Beyond Explicit: Pornography and the Displacement of Sex
SUNY Press, 23 janv. 2014 - 242 pages
Develops a novel characterization of the pornographic as a cultural concept.
This original contribution to porn studies aims to interrogate previously untheorized changes in contemporary understandings of the pornographic. Helen Hester argues that the words “porn” and “pornographic” are currently being applied to an ever-expanding range of material and that this change in language usage reflects a wider shift in perception. She suggests that we are witnessing a seemingly paradoxical move away from sex within contemporary understandings of porn, as a range of other factors come to influence the concept. Using examples from media, literature, and culture, and discussing the rise of notions such as “torture porn” and “misery porn,” Hester’s argument ranges from sexually explicit German novels and British policy documents to a discussion of the differences between European and American editions of pornographic films. She concludes that four factors in particular—transgression, intensity, prurience, and authenticity—can be seen to influence the way that we think about porn.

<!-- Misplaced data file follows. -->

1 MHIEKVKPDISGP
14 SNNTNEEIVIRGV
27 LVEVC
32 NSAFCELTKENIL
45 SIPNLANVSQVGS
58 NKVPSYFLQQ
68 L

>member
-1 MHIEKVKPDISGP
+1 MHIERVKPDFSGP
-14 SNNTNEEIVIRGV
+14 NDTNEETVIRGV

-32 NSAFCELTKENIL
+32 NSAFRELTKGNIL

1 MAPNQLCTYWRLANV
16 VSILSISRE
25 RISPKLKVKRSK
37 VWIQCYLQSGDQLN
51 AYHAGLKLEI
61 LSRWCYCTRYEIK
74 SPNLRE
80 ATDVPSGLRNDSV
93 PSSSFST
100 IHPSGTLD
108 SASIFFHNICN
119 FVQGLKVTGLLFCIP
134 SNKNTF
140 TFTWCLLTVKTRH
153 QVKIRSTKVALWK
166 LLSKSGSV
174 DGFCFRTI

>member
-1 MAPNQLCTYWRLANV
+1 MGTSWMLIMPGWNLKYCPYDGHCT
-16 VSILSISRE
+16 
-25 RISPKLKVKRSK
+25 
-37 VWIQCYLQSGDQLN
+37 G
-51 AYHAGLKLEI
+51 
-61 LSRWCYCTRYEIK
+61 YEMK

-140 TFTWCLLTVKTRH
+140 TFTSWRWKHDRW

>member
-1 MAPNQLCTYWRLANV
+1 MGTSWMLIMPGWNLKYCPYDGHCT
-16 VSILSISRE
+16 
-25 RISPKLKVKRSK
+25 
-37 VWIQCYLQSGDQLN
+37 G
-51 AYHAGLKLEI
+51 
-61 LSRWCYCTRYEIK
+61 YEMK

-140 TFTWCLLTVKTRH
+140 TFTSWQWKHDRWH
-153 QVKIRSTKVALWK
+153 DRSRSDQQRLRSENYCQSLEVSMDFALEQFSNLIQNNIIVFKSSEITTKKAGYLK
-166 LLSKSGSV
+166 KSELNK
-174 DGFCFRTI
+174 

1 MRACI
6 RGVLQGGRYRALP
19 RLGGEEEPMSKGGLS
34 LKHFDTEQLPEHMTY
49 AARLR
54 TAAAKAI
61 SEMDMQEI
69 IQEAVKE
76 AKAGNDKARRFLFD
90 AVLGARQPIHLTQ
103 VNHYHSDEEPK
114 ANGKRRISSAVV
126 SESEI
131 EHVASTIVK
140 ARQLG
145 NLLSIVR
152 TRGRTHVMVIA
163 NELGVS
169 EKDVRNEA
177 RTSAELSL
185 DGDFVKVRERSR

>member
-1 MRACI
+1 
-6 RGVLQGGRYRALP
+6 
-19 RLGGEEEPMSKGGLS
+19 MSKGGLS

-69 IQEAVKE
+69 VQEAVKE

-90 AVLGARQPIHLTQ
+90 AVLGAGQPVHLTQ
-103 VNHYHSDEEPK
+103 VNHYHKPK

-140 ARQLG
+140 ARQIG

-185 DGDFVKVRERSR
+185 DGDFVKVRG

Helen Hester is Lecturer in Promotional Cultures at Middlesex University, London.
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